What is Reflection Factor? – Types of Reflection
When light falls on a surface, depending upon the nature of the surface, some portion of light energy is reflected, some portion is transmitted through the medium of the surface and the rest is absorbed. The ratio of reflected light energy to the incident light energy is known as reflection factor.
Types of Reflection:
There are two basic types of reflection
- mirror or specular reflection and
- diffuse reflection.
In case of specular reflection a beam of light is reflected but not scattered, and unless the eye is placed in the path of the reflected beam, the viewer is unaware of the existence of light. Moreover, if his eye is placed in the path of the reflected beam, he sees, not the illuminated surface, but the light source. Surfaces causing specular reflection are silvered mirrors, highly polished metals etc. With diffuse reflection the reflected light is scattered in all directions, and the viewer secs the illuminated surface, not the light source.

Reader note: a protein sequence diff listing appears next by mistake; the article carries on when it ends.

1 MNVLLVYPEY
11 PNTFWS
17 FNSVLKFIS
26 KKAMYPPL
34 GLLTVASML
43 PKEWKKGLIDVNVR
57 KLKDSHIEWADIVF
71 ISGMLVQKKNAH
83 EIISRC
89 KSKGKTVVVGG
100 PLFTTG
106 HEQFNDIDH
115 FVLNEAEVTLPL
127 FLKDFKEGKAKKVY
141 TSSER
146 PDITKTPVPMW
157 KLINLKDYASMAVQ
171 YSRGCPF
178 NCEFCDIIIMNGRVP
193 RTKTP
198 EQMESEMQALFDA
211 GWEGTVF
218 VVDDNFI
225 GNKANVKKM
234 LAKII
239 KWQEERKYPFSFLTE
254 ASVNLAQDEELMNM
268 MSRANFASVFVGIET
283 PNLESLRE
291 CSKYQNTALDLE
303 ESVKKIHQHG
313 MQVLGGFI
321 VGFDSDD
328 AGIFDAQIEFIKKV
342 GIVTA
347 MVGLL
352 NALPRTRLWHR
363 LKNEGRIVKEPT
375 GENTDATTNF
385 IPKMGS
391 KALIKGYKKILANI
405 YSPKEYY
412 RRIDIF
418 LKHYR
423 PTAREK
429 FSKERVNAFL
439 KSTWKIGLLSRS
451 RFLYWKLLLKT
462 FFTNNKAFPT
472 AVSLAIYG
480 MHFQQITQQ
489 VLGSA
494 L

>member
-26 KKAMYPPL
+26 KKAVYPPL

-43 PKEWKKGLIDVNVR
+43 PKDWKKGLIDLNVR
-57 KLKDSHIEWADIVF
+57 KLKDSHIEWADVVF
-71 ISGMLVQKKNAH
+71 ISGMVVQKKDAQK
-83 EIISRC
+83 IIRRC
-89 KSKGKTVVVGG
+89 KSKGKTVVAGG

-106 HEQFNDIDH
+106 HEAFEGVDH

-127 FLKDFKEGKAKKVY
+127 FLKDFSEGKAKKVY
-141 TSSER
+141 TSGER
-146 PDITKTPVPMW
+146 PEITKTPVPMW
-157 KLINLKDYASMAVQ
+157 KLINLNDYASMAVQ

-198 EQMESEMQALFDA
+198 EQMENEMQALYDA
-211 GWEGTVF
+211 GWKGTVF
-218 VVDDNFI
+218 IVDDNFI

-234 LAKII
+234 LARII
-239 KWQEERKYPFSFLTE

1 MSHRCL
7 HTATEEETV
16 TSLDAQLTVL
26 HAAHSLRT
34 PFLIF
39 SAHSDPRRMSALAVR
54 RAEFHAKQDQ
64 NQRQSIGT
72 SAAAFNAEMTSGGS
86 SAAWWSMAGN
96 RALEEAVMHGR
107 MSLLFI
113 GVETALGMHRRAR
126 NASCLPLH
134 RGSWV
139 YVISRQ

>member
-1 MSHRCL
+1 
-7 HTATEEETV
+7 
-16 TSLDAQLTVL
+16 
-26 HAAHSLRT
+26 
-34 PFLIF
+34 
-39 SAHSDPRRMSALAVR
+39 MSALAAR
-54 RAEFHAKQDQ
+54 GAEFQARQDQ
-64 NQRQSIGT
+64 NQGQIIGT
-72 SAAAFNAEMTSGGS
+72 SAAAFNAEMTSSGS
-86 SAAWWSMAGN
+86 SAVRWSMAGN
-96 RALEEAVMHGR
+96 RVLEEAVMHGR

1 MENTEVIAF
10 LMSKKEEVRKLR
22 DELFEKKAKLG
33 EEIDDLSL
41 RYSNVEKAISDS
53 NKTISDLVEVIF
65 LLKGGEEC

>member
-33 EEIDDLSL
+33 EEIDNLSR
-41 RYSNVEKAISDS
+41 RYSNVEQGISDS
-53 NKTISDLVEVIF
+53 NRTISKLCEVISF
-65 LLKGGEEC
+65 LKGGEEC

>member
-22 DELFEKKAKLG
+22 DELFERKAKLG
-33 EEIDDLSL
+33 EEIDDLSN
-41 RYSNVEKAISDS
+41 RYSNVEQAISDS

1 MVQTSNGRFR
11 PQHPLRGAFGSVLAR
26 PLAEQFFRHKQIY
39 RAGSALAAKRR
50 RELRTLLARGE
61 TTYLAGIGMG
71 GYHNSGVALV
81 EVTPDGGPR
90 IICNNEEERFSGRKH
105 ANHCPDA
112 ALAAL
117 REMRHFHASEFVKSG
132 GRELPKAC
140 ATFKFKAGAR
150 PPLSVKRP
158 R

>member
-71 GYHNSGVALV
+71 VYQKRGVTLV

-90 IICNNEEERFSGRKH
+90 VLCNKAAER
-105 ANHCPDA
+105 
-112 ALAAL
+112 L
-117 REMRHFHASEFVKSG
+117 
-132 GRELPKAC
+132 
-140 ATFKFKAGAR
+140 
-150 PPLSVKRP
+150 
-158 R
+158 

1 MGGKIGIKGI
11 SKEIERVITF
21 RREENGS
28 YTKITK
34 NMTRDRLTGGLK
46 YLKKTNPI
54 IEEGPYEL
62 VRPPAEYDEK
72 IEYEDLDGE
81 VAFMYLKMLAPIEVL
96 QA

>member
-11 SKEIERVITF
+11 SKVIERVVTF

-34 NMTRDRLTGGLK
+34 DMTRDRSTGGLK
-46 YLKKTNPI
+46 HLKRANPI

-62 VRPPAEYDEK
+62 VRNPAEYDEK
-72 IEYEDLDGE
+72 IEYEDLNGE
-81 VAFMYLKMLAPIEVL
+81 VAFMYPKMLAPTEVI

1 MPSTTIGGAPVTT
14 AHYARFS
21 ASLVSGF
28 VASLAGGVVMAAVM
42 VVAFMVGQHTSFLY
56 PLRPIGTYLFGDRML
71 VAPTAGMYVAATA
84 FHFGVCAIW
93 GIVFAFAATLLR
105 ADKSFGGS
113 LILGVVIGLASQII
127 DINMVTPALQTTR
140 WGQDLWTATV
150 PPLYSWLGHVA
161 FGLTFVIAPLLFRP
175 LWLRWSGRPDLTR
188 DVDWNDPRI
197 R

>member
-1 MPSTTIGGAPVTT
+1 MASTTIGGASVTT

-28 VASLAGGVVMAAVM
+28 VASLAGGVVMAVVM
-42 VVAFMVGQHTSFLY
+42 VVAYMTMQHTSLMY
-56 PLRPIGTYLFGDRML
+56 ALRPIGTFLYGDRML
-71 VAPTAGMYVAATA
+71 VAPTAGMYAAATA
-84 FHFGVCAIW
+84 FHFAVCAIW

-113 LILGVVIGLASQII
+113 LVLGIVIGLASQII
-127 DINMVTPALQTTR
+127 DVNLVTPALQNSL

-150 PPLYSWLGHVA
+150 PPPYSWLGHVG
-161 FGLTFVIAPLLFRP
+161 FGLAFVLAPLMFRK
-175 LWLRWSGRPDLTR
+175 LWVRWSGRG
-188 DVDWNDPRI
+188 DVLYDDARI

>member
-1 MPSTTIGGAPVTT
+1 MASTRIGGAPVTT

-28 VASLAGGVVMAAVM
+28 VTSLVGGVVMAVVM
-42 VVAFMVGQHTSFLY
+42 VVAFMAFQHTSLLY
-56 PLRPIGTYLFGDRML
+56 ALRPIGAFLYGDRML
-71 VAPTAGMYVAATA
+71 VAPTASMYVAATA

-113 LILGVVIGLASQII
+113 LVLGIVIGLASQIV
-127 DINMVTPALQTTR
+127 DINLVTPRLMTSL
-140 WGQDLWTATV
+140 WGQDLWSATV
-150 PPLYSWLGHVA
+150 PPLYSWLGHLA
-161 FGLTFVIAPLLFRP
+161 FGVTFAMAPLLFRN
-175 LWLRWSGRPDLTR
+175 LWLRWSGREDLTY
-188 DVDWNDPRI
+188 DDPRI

Surfaces causing diffuse reflection are paper, frosted glass, chalk, dry earth, plaster etc. If a surface that is uniformly illuminated by a beam of light appears to be equally bright when viewed from all possible angles the reflection is said to be perfectly diffused. Perfect mirror surfaces and perfect diffusing surfaces are ideals that do not exist in nature. The reflection from any actual surface is partly specular and partly diffuse, the proportional varying widely. A surface that is almost free from mirror reflection is called a mat surface.